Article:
The German government said Monday it would not send nuclear waste to a planned Swiss repository near the border with Germany, and was seeking talks on the matter.
Berlin, which had already criticized Switzerland’s proposal to build a nuclear waste repository so close to the border, said Germany was examining the plans in detail.
What has Germany said on the matter?
The German Ministry of the Environment has warned that the location of the nuclear repository “would put a heavy burden on communities on the German side”.
German Chancellor Olaf Scholz said Germany should discuss the decision “through the usual channels” with all those responsible in the Swiss government.
Swiss authorities announced on Saturday that they had selected the location, which is in the north of the country.
Compensation for the affected regions has yet to be decided, but Swiss authorities have indicated they are open to payments.
Nuclear power has long been a very sensitive issue in Germany, and the country will shut down all its nuclear plants by the end of this year.
A ministry spokesman said Germany was “examining very carefully” Switzerland’s decision to build the nuclear waste repository so close to the border.
The Swiss warehouse at Nördlich Lägern, some 20 kilometers (about 12.5 miles) north of Zurich, is said to have surface structures within 2 kilometers of the German border, according to a statement from the German Environment Ministry.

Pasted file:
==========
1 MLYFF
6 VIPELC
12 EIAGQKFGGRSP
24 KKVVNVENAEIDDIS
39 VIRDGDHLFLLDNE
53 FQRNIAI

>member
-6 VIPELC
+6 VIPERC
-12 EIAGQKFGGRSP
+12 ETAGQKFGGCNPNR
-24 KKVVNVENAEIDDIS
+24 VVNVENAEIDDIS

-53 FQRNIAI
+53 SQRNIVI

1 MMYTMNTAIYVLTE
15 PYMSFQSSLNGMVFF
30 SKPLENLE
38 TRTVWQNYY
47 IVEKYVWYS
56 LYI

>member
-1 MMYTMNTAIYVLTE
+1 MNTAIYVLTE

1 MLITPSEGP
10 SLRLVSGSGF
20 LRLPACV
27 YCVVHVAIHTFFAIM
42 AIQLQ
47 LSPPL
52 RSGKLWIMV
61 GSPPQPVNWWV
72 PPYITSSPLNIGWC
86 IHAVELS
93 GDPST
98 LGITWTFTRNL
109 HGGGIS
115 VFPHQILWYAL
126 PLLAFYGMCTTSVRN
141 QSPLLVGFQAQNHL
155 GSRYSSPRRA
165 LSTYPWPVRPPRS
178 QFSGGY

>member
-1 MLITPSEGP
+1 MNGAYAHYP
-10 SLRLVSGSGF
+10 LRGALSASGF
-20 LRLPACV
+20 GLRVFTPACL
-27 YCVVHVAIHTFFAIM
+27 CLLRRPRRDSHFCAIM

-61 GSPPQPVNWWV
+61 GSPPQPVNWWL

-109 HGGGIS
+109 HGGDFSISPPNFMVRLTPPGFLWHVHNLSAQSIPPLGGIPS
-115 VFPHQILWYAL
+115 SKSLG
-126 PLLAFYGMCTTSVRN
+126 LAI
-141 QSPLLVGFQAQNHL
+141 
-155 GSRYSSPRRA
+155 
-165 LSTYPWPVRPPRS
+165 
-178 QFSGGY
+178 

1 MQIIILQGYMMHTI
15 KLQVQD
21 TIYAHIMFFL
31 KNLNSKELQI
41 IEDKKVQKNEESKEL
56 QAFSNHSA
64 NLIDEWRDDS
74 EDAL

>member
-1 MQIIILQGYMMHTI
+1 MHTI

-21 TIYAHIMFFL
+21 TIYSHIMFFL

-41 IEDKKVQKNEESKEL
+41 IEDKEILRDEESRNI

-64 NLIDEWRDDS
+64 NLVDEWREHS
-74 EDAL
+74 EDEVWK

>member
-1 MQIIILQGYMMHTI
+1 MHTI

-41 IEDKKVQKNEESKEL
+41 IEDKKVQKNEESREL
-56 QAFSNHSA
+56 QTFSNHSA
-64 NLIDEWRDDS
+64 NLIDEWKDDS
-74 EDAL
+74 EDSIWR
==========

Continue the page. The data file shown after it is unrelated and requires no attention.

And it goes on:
It is clear, however, that the underground storage facility would not cross over into German territory. The ministry said Germany would not use the Swiss site itself.
“Germany has decided to build its own final repository for its nuclear waste and not to share it with European partners. We are responsible for our own waste,” said a spokesman.
German communities nearby have expressed skepticism about the location of the waste site in Nördlich Lägern, which was initially shelved as a second choice in 2015.
Those communities near the border are particularly concerned about the issue of safe drinking water supply.
Why was the site chosen?
After a 14-year evaluation process, the Swiss Nuclear Waste Authority Nagra said the type of clay found in the area offered the largest geological barrier, the best rock stability and a high degree of flexibility compared to the other two shortlisted sites.
“Geology has spoken,” Nagra chief executive Matthias Braun said at a news conference Monday.
“The core of the deep shop is this gray and inconspicuous stone… here time practically stands still,” he said.
Radioactive waste from nuclear power plants, industry and research could be buried there – hundreds of meters underground.
Switzerland, which is also planning an eventual nuclear phase-out, still has four operational nuclear power plants that could run into the 2040s.
Currently, waste is stored in an interim facility about 15 kilometers south of the German border municipality of Waldshut-Tiengen.
The Swiss authorities have yet to give their final decision on the planning permission and construction of the facility would not start until 2031 at the earliest and become operational in 2050 at the earliest.
The Swiss government would have to approve the plan, with parliament also giving its approval. The issue could also potentially be submitted to a national referendum in the context of Swiss direct democracy.
rc/wd (TBEN, dpa, Reuters)
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